Sheikhupra fort dates back to early Mughal era and is attributed to Emperor Jahangir. His autobiography Tuzuk-i-Jahangir, mentions that the Emperor ordered its construction during one of his hunting trips to the area, in 1607AD. The fort was used as a camp for the Emperor and his retainers, providing a secure accommodation during his hunting parties at Hiran Minar, another architectural wonder of the district.

At present, the fort measures 128 meters north to south and 115.5 meters east to west, with walls averaging 11.5 meters in height. It is situated on higher grounds and rises above the cityscape in southeastern Sheikhupura as a distinctive landmark.

It also carries extensive additions and modifications made by subsequent dwellers, including the Sikhs. This includes the magnificent havelis (mansions) that were largely the product of the latter Mughal era and the Sikh period. One famous occupant of the haveli was Maharani Datar Kaur, the wife of Maharaja Ranjit Singh, the leader of the Sikh Empire.

After the fall of Sikh Kingdom, the Sheikhupura Fort was the site of incarceration of Maharaja Ranjit Singh’s wife, Rani Jindan.  During British rule from 1849 to 1851, the fort was used as an administrative headquarters of Gujranwala district. The fort also housed the police headquarters of the district for number of years. After the independence of the country in 1947, Sheikupura fort was used by the immigrants from Indian Punjab and later fell to land encroachers. In 1967, it was listed as heritage site and was brought under the administrative control of the Department of Archaeology, Pakistan.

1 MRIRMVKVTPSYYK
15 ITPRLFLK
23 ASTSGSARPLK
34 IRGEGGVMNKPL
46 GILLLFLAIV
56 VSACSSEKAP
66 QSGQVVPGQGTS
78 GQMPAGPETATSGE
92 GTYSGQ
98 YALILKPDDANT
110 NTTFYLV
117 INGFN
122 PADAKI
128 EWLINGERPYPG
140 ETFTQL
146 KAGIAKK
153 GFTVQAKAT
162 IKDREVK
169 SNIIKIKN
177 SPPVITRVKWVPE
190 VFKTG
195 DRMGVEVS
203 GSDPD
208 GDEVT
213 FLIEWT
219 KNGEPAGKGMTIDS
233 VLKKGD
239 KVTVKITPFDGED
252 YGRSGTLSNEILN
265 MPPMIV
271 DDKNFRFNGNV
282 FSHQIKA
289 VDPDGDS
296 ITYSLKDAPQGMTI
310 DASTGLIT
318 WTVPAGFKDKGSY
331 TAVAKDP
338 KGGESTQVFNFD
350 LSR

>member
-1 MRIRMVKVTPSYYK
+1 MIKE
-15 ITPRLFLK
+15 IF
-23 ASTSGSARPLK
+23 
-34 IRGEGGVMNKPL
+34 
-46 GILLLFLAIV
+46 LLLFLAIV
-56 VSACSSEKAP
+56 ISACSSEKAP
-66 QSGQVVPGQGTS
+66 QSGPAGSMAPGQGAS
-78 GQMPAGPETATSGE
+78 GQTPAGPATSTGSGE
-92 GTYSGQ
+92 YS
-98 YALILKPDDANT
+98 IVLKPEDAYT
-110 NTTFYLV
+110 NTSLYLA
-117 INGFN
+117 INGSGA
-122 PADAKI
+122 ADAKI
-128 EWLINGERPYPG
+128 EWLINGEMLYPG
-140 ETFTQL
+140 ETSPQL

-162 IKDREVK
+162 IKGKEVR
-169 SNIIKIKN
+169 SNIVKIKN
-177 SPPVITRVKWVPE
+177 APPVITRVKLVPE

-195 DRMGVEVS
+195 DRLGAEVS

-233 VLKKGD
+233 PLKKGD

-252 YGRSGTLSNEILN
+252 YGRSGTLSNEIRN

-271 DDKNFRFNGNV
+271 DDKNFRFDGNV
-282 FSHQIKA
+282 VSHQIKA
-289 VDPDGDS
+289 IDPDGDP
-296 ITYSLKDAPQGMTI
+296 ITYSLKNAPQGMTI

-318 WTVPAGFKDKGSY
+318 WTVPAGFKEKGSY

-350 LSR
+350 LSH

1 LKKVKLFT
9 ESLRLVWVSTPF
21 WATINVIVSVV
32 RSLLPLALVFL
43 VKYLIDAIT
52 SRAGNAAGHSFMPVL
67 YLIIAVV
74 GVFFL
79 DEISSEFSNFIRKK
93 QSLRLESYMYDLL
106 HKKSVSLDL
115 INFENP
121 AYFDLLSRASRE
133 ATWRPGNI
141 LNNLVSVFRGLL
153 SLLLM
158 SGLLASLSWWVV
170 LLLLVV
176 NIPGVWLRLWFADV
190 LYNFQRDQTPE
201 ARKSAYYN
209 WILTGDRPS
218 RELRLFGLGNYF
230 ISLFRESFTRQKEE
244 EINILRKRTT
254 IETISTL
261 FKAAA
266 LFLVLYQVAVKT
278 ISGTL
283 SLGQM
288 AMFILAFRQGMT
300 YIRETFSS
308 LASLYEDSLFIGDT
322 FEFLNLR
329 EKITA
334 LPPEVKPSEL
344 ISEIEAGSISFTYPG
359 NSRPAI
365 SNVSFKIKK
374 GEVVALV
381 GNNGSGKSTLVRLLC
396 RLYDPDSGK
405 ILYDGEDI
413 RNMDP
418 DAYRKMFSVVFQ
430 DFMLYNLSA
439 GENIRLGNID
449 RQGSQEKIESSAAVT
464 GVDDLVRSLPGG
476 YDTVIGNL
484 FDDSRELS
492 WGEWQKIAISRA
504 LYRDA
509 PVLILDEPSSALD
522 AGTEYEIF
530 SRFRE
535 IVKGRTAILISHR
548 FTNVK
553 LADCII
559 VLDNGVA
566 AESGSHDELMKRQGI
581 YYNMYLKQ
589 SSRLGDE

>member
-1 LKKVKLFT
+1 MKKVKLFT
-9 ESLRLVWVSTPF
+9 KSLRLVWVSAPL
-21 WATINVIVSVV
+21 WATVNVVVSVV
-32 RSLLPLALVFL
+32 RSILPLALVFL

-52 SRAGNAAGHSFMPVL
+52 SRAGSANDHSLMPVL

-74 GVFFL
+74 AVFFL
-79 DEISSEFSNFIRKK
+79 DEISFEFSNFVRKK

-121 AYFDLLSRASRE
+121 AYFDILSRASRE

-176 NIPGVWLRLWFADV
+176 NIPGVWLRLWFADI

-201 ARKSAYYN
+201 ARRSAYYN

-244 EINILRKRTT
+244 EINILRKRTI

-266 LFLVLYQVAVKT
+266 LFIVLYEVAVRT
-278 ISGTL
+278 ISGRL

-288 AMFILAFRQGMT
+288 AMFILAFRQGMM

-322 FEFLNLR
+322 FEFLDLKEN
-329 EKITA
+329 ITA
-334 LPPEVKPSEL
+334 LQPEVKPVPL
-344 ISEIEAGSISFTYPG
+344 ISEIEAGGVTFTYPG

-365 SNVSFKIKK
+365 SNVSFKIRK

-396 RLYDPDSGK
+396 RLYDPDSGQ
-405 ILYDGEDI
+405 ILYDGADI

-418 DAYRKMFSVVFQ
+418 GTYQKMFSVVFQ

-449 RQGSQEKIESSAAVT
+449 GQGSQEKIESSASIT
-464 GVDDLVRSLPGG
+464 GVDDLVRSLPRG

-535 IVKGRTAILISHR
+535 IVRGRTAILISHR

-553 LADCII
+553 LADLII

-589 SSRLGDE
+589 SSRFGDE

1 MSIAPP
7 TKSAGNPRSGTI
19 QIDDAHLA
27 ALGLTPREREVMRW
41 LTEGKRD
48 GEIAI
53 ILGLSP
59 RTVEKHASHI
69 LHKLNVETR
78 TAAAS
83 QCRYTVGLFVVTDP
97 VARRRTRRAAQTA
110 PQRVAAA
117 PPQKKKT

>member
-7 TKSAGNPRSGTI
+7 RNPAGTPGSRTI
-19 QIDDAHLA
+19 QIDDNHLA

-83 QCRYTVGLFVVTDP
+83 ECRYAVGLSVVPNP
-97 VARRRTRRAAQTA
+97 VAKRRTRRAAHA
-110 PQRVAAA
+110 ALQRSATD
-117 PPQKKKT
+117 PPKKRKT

Presently, it is at the advance stage of deterioration and the project for its conservation has been shelved. Given its historic significance and precarious situation, C2D undertook detailed digital documentation of the Sheikhupura Fort, with the help of documentation experts.